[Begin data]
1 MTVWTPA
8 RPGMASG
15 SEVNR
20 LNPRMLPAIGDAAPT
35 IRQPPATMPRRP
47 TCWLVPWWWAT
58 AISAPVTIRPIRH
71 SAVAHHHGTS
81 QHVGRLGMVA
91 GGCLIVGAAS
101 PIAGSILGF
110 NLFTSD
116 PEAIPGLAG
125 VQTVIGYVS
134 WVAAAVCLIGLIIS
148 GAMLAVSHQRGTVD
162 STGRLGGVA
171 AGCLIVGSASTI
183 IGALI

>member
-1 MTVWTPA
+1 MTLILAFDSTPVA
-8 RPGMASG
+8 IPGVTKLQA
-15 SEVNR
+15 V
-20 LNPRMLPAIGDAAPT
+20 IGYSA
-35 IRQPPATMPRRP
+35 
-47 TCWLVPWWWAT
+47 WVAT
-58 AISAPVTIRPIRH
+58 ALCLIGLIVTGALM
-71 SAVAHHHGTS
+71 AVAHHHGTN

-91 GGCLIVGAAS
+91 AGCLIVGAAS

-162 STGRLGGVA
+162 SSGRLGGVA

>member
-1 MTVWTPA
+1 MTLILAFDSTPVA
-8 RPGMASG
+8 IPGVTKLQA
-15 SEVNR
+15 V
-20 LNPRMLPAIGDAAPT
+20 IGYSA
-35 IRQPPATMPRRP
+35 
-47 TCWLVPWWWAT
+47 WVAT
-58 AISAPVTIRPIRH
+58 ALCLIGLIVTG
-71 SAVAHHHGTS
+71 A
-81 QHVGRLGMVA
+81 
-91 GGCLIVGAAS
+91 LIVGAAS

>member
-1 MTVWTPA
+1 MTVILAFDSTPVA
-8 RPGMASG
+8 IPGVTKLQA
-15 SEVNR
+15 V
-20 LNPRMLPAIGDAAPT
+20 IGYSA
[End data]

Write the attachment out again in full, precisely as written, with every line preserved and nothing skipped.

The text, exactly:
1 MTVWTPA
8 RPGMASG
15 SEVNR
20 LNPRMLPAIGDAAPT
35 IRQPPATMPRRP
47 TCWLVPWWWAT
58 AISAPVTIRPIRH
71 SAVAHHHGTS
81 QHVGRLGMVA
91 GGCLIVGAAS
101 PIAGSILGF
110 NLFTSD
116 PEAIPGLAG
125 VQTVIGYVS
134 WVAAAVCLIGLIIS
148 GAMLAVSHQRGTVD
162 STGRLGGVA
171 AGCLIVGSASTI
183 IGALI

>member
-1 MTVWTPA
+1 MTLILAFDSTPVA
-8 RPGMASG
+8 IPGVTKLQA
-15 SEVNR
+15 V
-20 LNPRMLPAIGDAAPT
+20 IGYSA
-35 IRQPPATMPRRP
+35 
-47 TCWLVPWWWAT
+47 WVAT
-58 AISAPVTIRPIRH
+58 ALCLIGLIVTGALM
-71 SAVAHHHGTS
+71 AVAHHHGTN

-91 GGCLIVGAAS
+91 AGCLIVGAAS

-162 STGRLGGVA
+162 SSGRLGGVA

>member
-1 MTVWTPA
+1 MTLILAFDSTPVA
-8 RPGMASG
+8 IPGVTKLQA
-15 SEVNR
+15 V
-20 LNPRMLPAIGDAAPT
+20 IGYSA
-35 IRQPPATMPRRP
+35 
-47 TCWLVPWWWAT
+47 WVAT
-58 AISAPVTIRPIRH
+58 ALCLIGLIVTG
-71 SAVAHHHGTS
+71 A
-81 QHVGRLGMVA
+81 
-91 GGCLIVGAAS
+91 LIVGAAS

>member
-1 MTVWTPA
+1 MTVILAFDSTPVA
-8 RPGMASG
+8 IPGVTKLQA
-15 SEVNR
+15 V
-20 LNPRMLPAIGDAAPT
+20 IGYSA